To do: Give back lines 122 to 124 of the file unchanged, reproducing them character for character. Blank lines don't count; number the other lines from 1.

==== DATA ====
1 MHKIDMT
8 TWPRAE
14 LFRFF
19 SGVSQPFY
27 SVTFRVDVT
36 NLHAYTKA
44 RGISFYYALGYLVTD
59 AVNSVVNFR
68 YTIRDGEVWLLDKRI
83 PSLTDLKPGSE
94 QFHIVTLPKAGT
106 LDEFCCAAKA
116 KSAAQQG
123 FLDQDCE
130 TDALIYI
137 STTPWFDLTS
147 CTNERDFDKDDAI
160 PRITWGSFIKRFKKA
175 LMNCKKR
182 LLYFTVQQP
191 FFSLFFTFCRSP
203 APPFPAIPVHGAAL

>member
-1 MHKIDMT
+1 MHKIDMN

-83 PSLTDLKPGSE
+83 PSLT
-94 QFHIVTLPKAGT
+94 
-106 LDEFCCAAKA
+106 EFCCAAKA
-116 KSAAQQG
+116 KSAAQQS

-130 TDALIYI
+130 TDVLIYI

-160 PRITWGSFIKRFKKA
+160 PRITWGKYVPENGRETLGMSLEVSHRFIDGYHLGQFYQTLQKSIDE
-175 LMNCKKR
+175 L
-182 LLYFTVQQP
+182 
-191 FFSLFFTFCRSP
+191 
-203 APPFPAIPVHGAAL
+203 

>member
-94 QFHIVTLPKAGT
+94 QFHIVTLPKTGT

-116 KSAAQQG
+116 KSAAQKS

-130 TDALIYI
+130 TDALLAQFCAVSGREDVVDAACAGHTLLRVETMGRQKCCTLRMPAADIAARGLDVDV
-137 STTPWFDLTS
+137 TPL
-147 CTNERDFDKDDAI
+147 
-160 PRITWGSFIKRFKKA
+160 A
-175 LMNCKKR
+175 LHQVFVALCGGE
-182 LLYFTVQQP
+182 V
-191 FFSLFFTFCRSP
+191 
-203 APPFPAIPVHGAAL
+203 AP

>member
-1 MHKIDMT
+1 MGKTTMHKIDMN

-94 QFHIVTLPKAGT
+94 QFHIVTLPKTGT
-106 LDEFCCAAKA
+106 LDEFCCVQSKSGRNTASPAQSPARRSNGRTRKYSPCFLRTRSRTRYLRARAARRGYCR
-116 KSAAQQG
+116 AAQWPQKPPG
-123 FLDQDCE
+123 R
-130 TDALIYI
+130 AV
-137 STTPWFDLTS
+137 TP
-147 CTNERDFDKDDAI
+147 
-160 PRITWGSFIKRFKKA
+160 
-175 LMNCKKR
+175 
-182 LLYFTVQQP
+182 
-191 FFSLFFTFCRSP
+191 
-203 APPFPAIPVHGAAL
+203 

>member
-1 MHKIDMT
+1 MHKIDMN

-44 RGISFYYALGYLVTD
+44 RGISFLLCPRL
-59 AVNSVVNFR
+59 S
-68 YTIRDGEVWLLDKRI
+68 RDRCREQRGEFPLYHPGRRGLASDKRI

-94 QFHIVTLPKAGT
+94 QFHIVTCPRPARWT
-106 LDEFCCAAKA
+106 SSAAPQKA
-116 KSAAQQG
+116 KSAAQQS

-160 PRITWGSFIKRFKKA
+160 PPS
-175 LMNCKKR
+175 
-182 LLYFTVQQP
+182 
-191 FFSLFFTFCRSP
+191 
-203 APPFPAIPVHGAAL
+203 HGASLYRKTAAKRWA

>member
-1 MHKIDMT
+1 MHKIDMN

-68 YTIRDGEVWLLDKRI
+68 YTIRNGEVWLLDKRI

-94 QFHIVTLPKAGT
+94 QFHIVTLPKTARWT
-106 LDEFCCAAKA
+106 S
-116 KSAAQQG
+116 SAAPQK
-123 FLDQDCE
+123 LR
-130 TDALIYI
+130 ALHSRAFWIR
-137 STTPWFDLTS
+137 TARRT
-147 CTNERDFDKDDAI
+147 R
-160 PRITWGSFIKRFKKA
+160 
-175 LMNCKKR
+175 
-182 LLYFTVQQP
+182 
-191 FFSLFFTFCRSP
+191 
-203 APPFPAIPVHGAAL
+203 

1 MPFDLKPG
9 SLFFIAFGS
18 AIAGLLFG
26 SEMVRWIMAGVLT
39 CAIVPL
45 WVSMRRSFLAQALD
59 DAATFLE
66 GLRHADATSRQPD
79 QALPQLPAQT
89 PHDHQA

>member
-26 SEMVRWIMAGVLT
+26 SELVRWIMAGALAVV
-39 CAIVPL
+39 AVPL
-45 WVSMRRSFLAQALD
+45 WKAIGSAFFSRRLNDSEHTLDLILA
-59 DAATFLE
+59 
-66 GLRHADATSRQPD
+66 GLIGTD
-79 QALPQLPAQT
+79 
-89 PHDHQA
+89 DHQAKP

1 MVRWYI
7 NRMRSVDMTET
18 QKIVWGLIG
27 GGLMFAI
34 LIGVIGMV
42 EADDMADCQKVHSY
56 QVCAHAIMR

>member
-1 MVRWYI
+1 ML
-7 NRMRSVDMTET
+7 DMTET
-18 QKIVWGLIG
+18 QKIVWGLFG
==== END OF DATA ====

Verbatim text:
-68 YTIRDGEVWLLDKRI
+68 YTIRNGEVWLLDKRI

-94 QFHIVTLPKAGT